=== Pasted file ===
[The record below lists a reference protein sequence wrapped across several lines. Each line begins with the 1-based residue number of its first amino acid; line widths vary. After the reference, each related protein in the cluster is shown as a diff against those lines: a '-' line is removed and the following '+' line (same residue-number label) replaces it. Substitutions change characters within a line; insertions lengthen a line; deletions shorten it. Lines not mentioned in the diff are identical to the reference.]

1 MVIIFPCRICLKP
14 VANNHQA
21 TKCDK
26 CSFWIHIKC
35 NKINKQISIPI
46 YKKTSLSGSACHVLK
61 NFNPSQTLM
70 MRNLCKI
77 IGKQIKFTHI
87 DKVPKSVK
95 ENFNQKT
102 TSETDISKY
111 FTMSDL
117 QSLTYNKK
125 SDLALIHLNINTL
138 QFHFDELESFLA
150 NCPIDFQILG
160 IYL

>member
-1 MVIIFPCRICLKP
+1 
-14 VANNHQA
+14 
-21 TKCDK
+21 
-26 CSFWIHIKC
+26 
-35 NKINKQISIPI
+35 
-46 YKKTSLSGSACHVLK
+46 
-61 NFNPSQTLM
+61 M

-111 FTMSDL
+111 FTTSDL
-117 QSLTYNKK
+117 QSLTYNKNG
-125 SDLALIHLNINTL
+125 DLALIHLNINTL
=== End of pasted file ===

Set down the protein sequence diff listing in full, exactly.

[The record below lists a reference protein sequence wrapped across several lines. Each line begins with the 1-based residue number of its first amino acid; line widths vary. After the reference, each related protein in the cluster is shown as a diff against those lines: a '-' line is removed and the following '+' line (same residue-number label) replaces it. Substitutions change characters within a line; insertions lengthen a line; deletions shorten it. Lines not mentioned in the diff are identical to the reference.]

1 MVIIFPCRICLKP
14 VANNHQA
21 TKCDK
26 CSFWIHIKC
35 NKINKQISIPI
46 YKKTSLSGSACHVLK
61 NFNPSQTLM
70 MRNLCKI
77 IGKQIKFTHI
87 DKVPKSVK
95 ENFNQKT
102 TSETDISKY
111 FTMSDL
117 QSLTYNKK
125 SDLALIHLNINTL
138 QFHFDELESFLA
150 NCPIDFQILG
160 IYL

>member
-1 MVIIFPCRICLKP
+1 
-14 VANNHQA
+14 
-21 TKCDK
+21 
-26 CSFWIHIKC
+26 
-35 NKINKQISIPI
+35 
-46 YKKTSLSGSACHVLK
+46 
-61 NFNPSQTLM
+61 M

-111 FTMSDL
+111 FTTSDL
-117 QSLTYNKK
+117 QSLTYNKNG
-125 SDLALIHLNINTL
+125 DLALIHLNINTL